1. Take 40 mg Pepsid AC before bed.
2. Upon waking, taking another Pepsid AC and also take 1 teaspoon (approx 4g) of baking soda to reduce any acidity in the stomach.
3. Wait sufficient time for the baking soda to leave the stomach. (I am guessing that 2 hours will be long enough?)

Hypothesis is that my stomach acidity would now be around pH 5.

Rerun the 10 grams Ultrafine Ascorbic Acid experiment measuring every minute for 30 minutes.

Results - if the curve looks identical, (high absorption) then the hypothesis about passive diffusion (weak acids) would be refuted.

If the curve looks more like the sodium ascorbate, the hypothesis is strengthened.

Follow-on

At that point I should be able to add stomach acid, i.e., betaine HCL . Rather than waiting for the next day, perhaps a better idea (if the results are more like sodium ascorbate) would be to then take Betaine HCL, (wait how long?) and rerun the experiment?

The idea is to determine whether the increased acidity increases the bioavailability in the second run.

The issue with the follow-on close in time is tissue saturation leading to bowel tolerance/diarrhea.

Comments?
Owen R. Fonorow, Orthomolecular Naturopath
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Re: Bioavailability of Vitamin C

Post Number:#113  Post by Johnwen » Mon Nov 02, 2015 11:24 am

This kind of bothered me with your idea of adding Betaine HCL after doing the first phase of the test. When you take Pepcid AC (Famotidine) it basically shuts down the stomach production of all gastric secretions. Which means as it’s potency decreases the stomach secretions will rebound. This with one time dosing like your planning. What this means if you add extra acid to the mix within it’s effective time range your going to have the rebound acid and the external acid hit a basically unprotected stomach. Which can cause OWEN to be clinching his stomach in the fetal position on the floor.

Action And Clinical Pharmacology: Famotidine is a competitive inhibitor of histamine H2-receptors. The primary clinically important pharmacologic activity of famotidine is inhibition of gastric juice secretion. Famotidine reduces the acid and pepsin content, as well as the volume, of basal, nocturnal, and stimulated gastric secretion.


http://www.rxmed.com/b.main/b2.pharmace ... %20AC.html

I would wait at least 24 hours before trying the elevated acid induced by Betaine HCL to try the elevated acid test!

As far as the Baking soda if you use Pepcid AC it’s a GO!

However if you use Nexium or any of the others acid blockers it’s a NO!

Because any other acid changing substances cause these drugs to be less effective.

Most if not all of the OTC acid blockers are time release however they reach peak effective value of 40-50% between 1-4 hours even the enteric coated ones.
So taking them before bed and about 2-3 hours before testing should give the acid lowering effect your looking for!

Just remember your basically shutting off your stomachs normal productions and when it comes back on line it does so with vigor meaning extra acid’s will be produced so don’t do anything that add’s to this rebound action!!!
Especially if you ate anything during it’s off time!
Hope this helps and remember, “First do no harm!”
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Re: Bioavailability of Vitamin C

Post Number:#114  Post by ofonorow » Tue Nov 03, 2015 2:25 pm

Thanks again. So we'll see what happens with pepsid/baking soda and not try the betaine HCL on the same day.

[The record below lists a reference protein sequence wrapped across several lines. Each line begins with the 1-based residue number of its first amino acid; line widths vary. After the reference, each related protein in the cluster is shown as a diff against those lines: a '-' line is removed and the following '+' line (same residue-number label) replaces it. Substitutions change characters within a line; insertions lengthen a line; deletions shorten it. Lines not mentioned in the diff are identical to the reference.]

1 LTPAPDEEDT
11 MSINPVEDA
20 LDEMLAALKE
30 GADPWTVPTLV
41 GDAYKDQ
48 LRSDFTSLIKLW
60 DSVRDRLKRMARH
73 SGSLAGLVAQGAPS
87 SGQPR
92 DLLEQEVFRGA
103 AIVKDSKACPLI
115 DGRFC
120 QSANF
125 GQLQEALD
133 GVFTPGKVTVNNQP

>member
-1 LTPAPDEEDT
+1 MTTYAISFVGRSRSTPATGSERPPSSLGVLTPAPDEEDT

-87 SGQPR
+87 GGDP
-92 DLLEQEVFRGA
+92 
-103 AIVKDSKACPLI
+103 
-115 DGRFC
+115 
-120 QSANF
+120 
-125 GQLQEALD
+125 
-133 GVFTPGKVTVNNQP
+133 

Added.

I will lower the dosage from 10 grams to 5 grams Ultrafine and do the experiment this way.

Day 1 - Take the Betaine HCL and do the standard 40 minute measurements after the 5 gram gulp.

Day 2 - Take Pepsid AC night before, then Pepsid AC and Baking soda upon waking. Run second set of measurments after a 5 gram gulp

This will provide another set of measurements with a lower dosage. Note, if 4000 mg is the most that can be absorbed per the IV simulation, then these numbers should be very similar to the 10 gram gulp.
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Re: Bioavailability of Vitamin C

Post Number:#115  Post by ofonorow » Thu Nov 12, 2015 7:12 am

Unexpected results from repeating the experiment with 5,000 mg instead of 10,000 mg of Ultrafine ascorbic acid (and after taking a Betaine HCL tablet). Did not see the expected elevation, so there is no reason at this point to try the baking soda with 5,000. (I will first have to repeat the 10 g w/Betaine HCL and see what happens)

It may very well be that 8 to 10 grams are required to create the early spikes we have measured.

The TrueResult readings are presumably glucose-only - no ascorbate.

Baselines

TrueResult 113
Meter A 135
Meter B 132 Took the 600 mg NOW Foods Betaine HCL tablet, waited 2 minutes
Meter C 132

Consumed 5,000 mg of DSM Quali-C Ultrafine ascorbic acid.


Code: Select all

Meter                 Time                    Reading
A                        1                          158                         (** maybe I read the meter wrong?)
    B                    2                               136
       C                 3                                     137
A                        4                          138
    B                    5                               139
      C                  6                                    135
A                        7                          134
   B                     8                               155
     C                   9                                     141
A                       10                         137
   B                    11                               135
     C                  12                                    145
A                       13                         138
   B                    14                               174      (TrueResult(glucose) 117)
     C                  15                                     148